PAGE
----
Although any food may contribute to this form of anaphylaxis, foods that have been reported most frequently as triggers of FDEIA include wheat, shellfish, fruit, milk, celery, and fish. However, there appear to be national differences in the most common trigger foods. For example, European and Japanese reports indicate wheat to be the most common food involved (1), whereas wheat accounts for only 5% of cases in the United States, with shellfish being highest at 16%, followed by alcohol (11%); tomato (8%); cheese (8%); celery (7%); strawberries (5%), wheat (5%), peach (5%); and milk (4%). (8) See below for list of foods most commonly associated with FDEIA.
Allergens in Food Associated With FDEIA
A few recent studies have sought to identify the specific allergens in foods that trigger FDEIA. It seems that the relevant allergens in the foods FDEIA may be different from those that cause other forms of allergy, including anaphylaxis.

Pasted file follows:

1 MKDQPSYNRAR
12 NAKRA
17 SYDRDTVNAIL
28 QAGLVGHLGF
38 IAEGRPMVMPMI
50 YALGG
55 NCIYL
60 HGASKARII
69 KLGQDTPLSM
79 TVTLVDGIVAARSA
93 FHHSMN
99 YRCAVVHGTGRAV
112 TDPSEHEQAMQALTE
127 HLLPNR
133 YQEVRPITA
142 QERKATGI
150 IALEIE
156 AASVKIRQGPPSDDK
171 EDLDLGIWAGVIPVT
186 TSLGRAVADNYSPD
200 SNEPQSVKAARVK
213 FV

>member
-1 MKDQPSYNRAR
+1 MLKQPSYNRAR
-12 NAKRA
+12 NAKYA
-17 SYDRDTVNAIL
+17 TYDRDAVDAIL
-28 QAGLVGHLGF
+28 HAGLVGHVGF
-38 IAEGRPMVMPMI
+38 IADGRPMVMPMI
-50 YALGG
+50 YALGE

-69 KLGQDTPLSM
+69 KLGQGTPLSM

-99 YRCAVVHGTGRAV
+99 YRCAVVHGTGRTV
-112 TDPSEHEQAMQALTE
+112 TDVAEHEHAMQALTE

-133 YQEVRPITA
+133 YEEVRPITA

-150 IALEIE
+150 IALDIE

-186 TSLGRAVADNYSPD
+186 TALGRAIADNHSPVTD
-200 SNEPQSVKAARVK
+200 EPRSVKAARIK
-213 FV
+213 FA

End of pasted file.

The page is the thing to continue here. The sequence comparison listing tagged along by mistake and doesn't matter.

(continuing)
For example, soluble proteins in wheat have been identified as allergens in baker’s asthma, whereas insoluble proteins (gluten) are allergens for wheat-dependent exercise-induced anaphylaxis. (8) Meanwhile, wheat-gamma-gliadin appeared to be the allergen in two cases of wheat-associated exercise-induced anaphylaxis (WAEIA) (9), but wheat-omega-5-gliadin in four cases of WAEIA25 in separate Japanese studies. There is increasing evidence for the important role of omega-5-gliadin in WAEIA to the extent that the allergen is being suggested as a marker in the differential diagnosis of the condition. (9)
In addition to the native allergen, the ability of gluten to cause an allergic response seems to be increased during digestion in sufferers ffrom WAEIA. When the wheat is digested with pepsin, the antigenicity, or ability to cause an allergic response, of the gluten was increased, but it decreased when digested with trypsin. This suggests that the antigenicity of gluten is enhanced in the stomach and attenuated in the duodenum.
Based on these observations, it is hypothesized that exercise might induce an increase in mucosal absorption of food peptides, including pepsin-digested gluten, in the small intestine before trypsin in the duodenum has an opportunity to act on the protein. This situation would then result in an enhanced allergen entering the circulation and triggering IgE-mediated allergy in sensitised individuals. (10)